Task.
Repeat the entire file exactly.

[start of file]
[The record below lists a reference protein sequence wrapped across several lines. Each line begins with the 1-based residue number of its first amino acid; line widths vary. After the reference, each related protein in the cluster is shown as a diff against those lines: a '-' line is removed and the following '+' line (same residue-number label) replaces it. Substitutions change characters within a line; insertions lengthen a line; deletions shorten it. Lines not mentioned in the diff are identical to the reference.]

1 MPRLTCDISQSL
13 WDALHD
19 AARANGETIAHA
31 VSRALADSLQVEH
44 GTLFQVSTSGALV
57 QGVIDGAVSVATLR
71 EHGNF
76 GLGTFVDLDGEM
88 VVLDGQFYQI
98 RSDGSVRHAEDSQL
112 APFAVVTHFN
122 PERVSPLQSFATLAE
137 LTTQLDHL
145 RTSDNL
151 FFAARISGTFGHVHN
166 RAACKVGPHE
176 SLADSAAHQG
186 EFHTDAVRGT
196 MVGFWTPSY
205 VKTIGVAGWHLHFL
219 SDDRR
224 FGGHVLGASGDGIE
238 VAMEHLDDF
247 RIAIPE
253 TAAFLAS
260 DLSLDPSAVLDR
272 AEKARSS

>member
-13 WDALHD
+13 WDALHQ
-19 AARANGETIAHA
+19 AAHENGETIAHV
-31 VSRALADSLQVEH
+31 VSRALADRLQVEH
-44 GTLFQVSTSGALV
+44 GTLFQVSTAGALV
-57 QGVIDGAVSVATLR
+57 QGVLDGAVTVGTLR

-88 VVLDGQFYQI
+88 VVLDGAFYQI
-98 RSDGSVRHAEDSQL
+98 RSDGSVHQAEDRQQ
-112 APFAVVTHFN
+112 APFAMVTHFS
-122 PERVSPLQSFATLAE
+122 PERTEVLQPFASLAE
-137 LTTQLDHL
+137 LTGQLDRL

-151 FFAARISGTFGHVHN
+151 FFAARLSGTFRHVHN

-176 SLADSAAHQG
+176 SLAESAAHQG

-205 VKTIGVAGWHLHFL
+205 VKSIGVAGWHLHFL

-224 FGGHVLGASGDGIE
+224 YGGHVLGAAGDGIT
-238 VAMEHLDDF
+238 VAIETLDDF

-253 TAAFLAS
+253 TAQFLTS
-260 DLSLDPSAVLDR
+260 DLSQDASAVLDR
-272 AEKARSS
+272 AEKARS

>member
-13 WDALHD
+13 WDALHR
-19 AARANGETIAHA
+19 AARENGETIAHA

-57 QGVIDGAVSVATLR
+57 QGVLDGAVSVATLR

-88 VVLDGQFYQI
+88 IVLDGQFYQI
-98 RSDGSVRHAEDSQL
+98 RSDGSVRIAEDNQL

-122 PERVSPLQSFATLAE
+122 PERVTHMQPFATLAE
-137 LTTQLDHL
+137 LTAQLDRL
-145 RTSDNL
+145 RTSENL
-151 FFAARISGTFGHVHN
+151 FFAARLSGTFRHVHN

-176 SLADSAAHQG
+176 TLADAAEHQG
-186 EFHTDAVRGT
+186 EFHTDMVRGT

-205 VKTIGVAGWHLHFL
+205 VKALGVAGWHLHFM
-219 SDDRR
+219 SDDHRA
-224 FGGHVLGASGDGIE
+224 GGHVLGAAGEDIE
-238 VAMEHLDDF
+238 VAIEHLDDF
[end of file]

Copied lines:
[The record below lists a reference protein sequence wrapped across several lines. Each line begins with the 1-based residue number of its first amino acid; line widths vary. After the reference, each related protein in the cluster is shown as a diff against those lines: a '-' line is removed and the following '+' line (same residue-number label) replaces it. Substitutions change characters within a line; insertions lengthen a line; deletions shorten it. Lines not mentioned in the diff are identical to the reference.]

1 MPRLTCDISQSL
13 WDALHD
19 AARANGETIAHA
31 VSRALADSLQVEH
44 GTLFQVSTSGALV
57 QGVIDGAVSVATLR
71 EHGNF
76 GLGTFVDLDGEM
88 VVLDGQFYQI
98 RSDGSVRHAEDSQL
112 APFAVVTHFN
122 PERVSPLQSFATLAE
137 LTTQLDHL
145 RTSDNL
151 FFAARISGTFGHVHN
166 RAACKVGPHE
176 SLADSAAHQG
186 EFHTDAVRGT
196 MVGFWTPSY
205 VKTIGVAGWHLHFL
219 SDDRR
224 FGGHVLGASGDGIE
238 VAMEHLDDF
247 RIAIPE
253 TAAFLAS
260 DLSLDPSAVLDR
272 AEKARSS

>member
-13 WDALHD
+13 WDALHQ
-19 AARANGETIAHA
+19 AAHENGETIAHV
-31 VSRALADSLQVEH
+31 VSRALADRLQVEH
-44 GTLFQVSTSGALV
+44 GTLFQVSTAGALV
-57 QGVIDGAVSVATLR
+57 QGVLDGAVTVGTLR

-88 VVLDGQFYQI
+88 VVLDGAFYQI
-98 RSDGSVRHAEDSQL
+98 RSDGSVHQAEDRQQ
-112 APFAVVTHFN
+112 APFAMVTHFS
-122 PERVSPLQSFATLAE
+122 PERTEVLQPFASLAE
-137 LTTQLDHL
+137 LTGQLDRL

-151 FFAARISGTFGHVHN
+151 FFAARLSGTFRHVHN

-176 SLADSAAHQG
+176 SLAESAAHQG

-205 VKTIGVAGWHLHFL
+205 VKSIGVAGWHLHFL

-224 FGGHVLGASGDGIE
+224 YGGHVLGAAGDGIT
-238 VAMEHLDDF
+238 VAIETLDDF

-253 TAAFLAS
+253 TAQFLTS
-260 DLSLDPSAVLDR
+260 DLSQDASAVLDR
-272 AEKARSS
+272 AEKARS

>member
-13 WDALHD
+13 WDALHR
-19 AARANGETIAHA
+19 AARENGETIAHA

-57 QGVIDGAVSVATLR
+57 QGVLDGAVSVATLR

-88 VVLDGQFYQI
+88 IVLDGQFYQI
-98 RSDGSVRHAEDSQL
+98 RSDGSVRIAEDNQL

-122 PERVSPLQSFATLAE
+122 PERVTHMQPFATLAE
-137 LTTQLDHL
+137 LTAQLDRL
-145 RTSDNL
+145 RTSENL
-151 FFAARISGTFGHVHN
+151 FFAARLSGTFRHVHN

-176 SLADSAAHQG
+176 TLADAAEHQG
-186 EFHTDAVRGT
+186 EFHTDMVRGT

-205 VKTIGVAGWHLHFL
+205 VKALGVAGWHLHFM
-219 SDDRR
+219 SDDHRA
-224 FGGHVLGASGDGIE
+224 GGHVLGAAGEDIE
-238 VAMEHLDDF
+238 VAIEHLDDF